These people really, truly are insane. The same Joshua Muravchik (a “resident scholar” at the American Enterprise Institute) quoted above has an op-ed piece in the LA Times titled simply and honestly "Bomb Iran". Among the insights of this 'scholar":
"WE MUST bomb Iran . ... wouldn't such a U.S. air attack on Iran inflame global anti-Americanism? Wouldn't Iran retaliate in Iraq or by terrorism? Yes, probably. That is the price we would pay. But the alternative is worse. ... Ahmadinejad wants to be the new Lenin. Force is the only thing that can stop him."

This crazy man, who is getting ink in Foreign Policy and the op-ed page of the LA Times, doesn’t even seem to be aware that the president of Iran, far from being a dictator, isn’t even particularly powerful in that government. As Scott Ritter notes in the New Republic ("The Case for Engagement"):

"For all the attention the Western media give to Ahmadinejad's foreign policy pronouncements, the reality is that his effective influence is limited to domestic issues. The citizens of Tehran I spoke with, from every walk of life, understood this and were genuinely perplexed as to why we in the West treat Ahmadinejad as if he were a genuine head of state.
"The man has no real power," a former Revolutionary Guard member told me. "The true power in Iran resides with the Supreme Leader." The real authority is indeed the Ayatollah Sayeed Ali Khamenei, successor to the Ayatollah Ruhollah Khomeini."

More than two-thirds of the population of Iran is under 30. Unlike North Korea or Iraq under Saddam, the people of Iran are not isolated from the rest of the world. Iranian youth, in particular, are quite Westernized. Before Bush deemed Iran part of the "Axis of Evil" (a watershed event in the relations between the US and Iran) reformers were on the ascendancy in Iran.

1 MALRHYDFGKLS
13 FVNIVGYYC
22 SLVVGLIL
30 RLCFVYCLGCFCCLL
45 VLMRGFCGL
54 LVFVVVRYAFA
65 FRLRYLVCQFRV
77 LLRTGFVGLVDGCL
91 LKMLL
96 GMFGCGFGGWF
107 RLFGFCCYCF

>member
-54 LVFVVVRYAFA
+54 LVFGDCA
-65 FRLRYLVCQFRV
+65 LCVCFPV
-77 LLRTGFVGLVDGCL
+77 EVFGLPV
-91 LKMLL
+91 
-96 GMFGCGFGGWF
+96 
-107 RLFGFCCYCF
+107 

After teetering for years and almost toppling before liberalizing pressure, the hardliners have benefited from Bush’s blunders and belligerence (even in our country, people tilt toward the hardliners when they feel threatened by external forces). Unless we do more really stupid things, like bombing Iran, it is probably just a matter of time before the clerics lose power.

As the Washington Post reported last June:

"Just after the lightning takeover of Baghdad by U.S. forces three years ago, an unusual two-page document spewed out of a fax machine at the Near East bureau of the State Department. It was a proposal from Iran for a broad dialogue with the United States, and the fax suggested everything was on the table – including full cooperation on nuclear programs, acceptance of Israel and the termination of Iranian support for Palestinian militant groups.
"But top Bush administration officials, convinced the Iranian government was on the verge of collapse, belittled the initiative. Instead, they formally complained to the Swiss ambassador who had sent the fax with a cover letter certifying it as a genuine proposal supported by key power centers in Iran, former administration officials said. ..."

Think of it this way. Bush will have squandered thousands of American lives and a trillion dollars, destroying US military readiness in the process, in order to take out Iran's two main rivals, the Taliban in Afghanistan and Saddam in Iraq. AND HE GOT NOTHING FROM IRAN IN RETURN!

In addition to making Iran the dominant power in the region, he managed to undermine the reformers in that country. AND actually made our relationship with Iran WORSE. Now THAT is diplomatic skill! Potential US attack on Iran/excerpt